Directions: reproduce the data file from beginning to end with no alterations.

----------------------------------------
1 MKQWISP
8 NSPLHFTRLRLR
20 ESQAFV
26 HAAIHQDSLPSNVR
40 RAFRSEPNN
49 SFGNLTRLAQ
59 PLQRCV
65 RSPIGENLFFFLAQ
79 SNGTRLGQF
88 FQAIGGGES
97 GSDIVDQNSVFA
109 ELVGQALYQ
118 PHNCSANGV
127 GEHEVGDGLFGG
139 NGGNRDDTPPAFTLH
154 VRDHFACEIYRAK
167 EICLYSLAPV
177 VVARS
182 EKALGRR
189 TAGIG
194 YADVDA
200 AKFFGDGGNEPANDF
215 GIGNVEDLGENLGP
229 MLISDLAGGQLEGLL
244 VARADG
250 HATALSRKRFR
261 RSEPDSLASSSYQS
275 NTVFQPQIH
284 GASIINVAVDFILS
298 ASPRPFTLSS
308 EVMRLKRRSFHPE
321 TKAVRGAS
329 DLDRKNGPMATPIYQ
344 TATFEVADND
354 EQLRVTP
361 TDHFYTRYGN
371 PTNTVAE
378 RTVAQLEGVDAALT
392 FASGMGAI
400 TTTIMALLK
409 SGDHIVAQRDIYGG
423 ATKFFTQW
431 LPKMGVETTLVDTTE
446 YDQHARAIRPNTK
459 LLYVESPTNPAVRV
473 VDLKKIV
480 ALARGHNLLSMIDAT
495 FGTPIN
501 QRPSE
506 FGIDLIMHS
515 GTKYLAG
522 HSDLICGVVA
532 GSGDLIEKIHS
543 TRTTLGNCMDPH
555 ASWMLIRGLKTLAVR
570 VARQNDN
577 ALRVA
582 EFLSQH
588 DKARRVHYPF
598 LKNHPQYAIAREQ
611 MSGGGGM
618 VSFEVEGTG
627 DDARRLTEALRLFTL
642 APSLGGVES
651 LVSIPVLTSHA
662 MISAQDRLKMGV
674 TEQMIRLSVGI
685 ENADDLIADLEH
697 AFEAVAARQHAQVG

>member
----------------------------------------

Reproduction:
1 MKQWISP
8 NSPLHFTRLRLR
20 ESQAFV
26 HAAIHQDSLPSNVR
40 RAFRSEPNN
49 SFGNLTRLAQ
59 PLQRCV
65 RSPIGENLFFFLAQ
79 SNGTRLGQF
88 FQAIGGGES
97 GSDIVDQNSVFA
109 ELVGQALYQ
118 PHNCSANGV
127 GEHEVGDGLFGG
139 NGGNRDDTPPAFTLH
154 VRDHFACEIYRAK
167 EICLYSLAPV
177 VVARS
182 EKALGRR
189 TAGIG
194 YADVDA
200 AKFFGDGGNEPANDF
215 GIGNVEDLGENLGP
229 MLISDLAGGQLEGLL
244 VARADG
250 HATALSRKRFR
261 RSEPDSLASSSYQS
275 NTVFQPQIH
284 GASIINVAVDFILS
298 ASPRPFTLSS
308 EVMRLKRRSFHPE
321 TKAVRGAS
329 DLDRKNGPMATPIYQ
344 TATFEVADND
354 EQLRVTP
361 TDHFYTRYGN
371 PTNTVAE
378 RTVAQLEGVDAALT
392 FASGMGAI
400 TTTIMALLK
409 SGDHIVAQRDIYGG
423 ATKFFTQW
431 LPKMGVETTLVDTTE
446 YDQHARAIRPNTK
459 LLYVESPTNPAVRV
473 VDLKKIV
480 ALARGHNLLSMIDAT
495 FGTPIN
501 QRPSE
506 FGIDLIMHS
515 GTKYLAG
522 HSDLICGVVA
532 GSGDLIEKIHS
543 TRTTLGNCMDPH
555 ASWMLIRGLKTLAVR
570 VARQNDN
577 ALRVA
582 EFLSQH
588 DKARRVHYPF
598 LKNHPQYAIAREQ
611 MSGGGGM
618 VSFEVEGTG
627 DDARRLTEALRLFTL
642 APSLGGVES
651 LVSIPVLTSHA
662 MISAQDRLKMGV
674 TEQMIRLSVGI
685 ENADDLIADLEH
697 AFEAVAARQHAQVG

>member